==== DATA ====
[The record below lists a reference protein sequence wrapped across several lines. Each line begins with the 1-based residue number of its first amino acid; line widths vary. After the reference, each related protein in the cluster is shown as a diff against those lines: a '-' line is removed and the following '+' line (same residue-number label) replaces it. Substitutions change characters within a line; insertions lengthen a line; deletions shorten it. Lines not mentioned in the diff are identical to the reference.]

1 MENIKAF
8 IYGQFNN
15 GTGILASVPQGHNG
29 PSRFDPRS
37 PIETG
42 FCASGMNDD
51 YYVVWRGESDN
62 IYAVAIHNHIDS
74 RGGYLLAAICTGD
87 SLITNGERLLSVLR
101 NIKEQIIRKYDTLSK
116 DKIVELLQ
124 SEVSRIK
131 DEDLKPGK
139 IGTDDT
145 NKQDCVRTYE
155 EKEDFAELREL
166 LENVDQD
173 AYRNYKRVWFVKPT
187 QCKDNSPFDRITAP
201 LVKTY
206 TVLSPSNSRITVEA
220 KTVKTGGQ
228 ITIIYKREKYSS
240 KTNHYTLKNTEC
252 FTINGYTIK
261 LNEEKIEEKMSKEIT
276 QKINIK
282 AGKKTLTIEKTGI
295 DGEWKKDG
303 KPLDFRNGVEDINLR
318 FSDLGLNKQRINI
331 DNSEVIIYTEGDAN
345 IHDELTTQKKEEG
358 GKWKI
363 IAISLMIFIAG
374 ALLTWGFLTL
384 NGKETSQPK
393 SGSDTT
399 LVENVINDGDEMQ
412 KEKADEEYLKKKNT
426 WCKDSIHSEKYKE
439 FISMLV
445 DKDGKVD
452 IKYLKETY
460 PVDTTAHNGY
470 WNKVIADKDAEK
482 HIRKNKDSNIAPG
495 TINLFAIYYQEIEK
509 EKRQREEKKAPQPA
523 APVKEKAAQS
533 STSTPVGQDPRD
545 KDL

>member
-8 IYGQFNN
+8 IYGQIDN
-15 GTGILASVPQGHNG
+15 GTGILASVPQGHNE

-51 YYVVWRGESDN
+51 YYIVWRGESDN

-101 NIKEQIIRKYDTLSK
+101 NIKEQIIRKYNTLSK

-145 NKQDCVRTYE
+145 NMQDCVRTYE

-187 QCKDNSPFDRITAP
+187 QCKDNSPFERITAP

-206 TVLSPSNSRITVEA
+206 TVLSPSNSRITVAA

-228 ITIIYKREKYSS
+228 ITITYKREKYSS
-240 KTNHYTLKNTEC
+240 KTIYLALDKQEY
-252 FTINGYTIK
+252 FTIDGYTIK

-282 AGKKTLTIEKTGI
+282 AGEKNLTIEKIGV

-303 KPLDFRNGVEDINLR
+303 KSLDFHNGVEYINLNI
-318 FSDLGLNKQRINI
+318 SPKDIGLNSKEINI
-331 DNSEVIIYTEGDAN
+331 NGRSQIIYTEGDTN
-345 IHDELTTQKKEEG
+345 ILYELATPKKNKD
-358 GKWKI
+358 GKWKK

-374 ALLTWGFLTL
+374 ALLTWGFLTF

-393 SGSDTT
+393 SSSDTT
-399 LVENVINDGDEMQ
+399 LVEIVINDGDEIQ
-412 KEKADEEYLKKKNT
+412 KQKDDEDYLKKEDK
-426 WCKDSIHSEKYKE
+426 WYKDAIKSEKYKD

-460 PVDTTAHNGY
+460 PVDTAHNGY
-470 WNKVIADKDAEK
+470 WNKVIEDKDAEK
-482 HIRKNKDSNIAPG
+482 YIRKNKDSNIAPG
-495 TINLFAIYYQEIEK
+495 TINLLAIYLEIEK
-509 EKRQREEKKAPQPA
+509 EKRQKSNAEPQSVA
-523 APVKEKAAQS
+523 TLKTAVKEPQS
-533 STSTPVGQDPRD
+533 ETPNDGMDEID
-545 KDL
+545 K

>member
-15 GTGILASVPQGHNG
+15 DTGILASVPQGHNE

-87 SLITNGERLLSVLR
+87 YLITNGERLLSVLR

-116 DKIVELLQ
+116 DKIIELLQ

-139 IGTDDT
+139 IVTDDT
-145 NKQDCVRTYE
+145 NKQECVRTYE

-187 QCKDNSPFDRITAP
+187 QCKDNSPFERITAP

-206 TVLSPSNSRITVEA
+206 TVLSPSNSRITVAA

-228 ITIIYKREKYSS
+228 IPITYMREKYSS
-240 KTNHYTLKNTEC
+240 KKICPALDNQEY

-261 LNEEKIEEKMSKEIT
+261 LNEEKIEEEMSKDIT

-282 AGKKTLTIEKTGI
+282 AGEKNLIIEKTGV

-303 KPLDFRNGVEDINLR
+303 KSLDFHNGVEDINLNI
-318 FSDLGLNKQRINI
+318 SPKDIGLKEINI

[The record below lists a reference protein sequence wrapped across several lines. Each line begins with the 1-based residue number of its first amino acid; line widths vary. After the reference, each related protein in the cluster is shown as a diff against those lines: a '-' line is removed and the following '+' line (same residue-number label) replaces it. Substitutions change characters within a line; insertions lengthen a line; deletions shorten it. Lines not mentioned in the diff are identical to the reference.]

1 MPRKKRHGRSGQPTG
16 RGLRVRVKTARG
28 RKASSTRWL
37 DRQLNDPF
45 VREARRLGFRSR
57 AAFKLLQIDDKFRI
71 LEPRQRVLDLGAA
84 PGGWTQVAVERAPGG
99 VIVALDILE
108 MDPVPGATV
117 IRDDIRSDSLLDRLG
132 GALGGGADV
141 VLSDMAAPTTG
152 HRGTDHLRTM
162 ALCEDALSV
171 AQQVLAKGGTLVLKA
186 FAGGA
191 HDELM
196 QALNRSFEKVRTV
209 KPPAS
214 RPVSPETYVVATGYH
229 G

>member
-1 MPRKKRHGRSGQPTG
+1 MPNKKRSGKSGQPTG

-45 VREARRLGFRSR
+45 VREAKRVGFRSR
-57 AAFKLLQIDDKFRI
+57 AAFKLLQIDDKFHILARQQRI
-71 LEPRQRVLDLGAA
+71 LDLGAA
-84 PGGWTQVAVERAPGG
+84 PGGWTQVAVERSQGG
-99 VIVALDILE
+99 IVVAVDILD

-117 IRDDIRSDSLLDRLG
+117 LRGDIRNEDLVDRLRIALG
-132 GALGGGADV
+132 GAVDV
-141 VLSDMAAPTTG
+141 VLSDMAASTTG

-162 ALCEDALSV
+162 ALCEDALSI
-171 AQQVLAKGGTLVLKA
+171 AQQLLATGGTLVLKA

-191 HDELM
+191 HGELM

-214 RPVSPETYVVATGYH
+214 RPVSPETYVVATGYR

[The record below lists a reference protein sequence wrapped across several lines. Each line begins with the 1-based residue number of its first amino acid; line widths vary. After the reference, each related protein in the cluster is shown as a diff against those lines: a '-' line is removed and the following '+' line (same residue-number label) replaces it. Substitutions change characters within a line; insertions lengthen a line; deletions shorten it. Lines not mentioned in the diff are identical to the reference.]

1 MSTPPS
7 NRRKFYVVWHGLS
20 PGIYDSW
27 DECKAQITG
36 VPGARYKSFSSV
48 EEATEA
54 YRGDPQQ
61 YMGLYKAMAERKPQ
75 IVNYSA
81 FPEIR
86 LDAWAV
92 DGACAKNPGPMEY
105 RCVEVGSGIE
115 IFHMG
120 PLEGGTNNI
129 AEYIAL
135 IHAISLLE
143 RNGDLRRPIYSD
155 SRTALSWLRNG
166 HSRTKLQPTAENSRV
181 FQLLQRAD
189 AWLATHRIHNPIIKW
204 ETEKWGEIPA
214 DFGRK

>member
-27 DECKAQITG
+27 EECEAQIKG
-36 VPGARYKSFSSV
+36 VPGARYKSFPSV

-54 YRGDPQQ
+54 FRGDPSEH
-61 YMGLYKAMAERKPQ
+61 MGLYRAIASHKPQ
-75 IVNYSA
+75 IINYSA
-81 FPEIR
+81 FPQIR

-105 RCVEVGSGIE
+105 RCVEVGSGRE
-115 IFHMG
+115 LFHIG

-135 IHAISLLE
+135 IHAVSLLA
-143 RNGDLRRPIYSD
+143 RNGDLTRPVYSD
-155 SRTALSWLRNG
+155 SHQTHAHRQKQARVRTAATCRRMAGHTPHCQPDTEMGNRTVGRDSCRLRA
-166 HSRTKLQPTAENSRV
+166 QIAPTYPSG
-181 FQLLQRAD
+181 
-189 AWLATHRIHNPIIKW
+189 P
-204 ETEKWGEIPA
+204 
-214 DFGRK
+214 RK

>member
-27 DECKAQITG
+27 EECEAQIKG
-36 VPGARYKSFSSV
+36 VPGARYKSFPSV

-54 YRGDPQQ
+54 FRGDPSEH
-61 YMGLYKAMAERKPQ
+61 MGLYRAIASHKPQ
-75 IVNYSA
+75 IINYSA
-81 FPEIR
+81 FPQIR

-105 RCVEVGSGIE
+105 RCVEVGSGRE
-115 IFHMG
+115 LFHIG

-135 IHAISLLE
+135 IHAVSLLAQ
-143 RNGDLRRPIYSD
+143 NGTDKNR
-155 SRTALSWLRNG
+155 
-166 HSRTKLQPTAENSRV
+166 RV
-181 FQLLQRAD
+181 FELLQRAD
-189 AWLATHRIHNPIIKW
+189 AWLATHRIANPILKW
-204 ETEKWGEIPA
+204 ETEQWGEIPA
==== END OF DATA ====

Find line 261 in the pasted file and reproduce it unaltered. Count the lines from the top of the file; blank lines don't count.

+81 FPQIR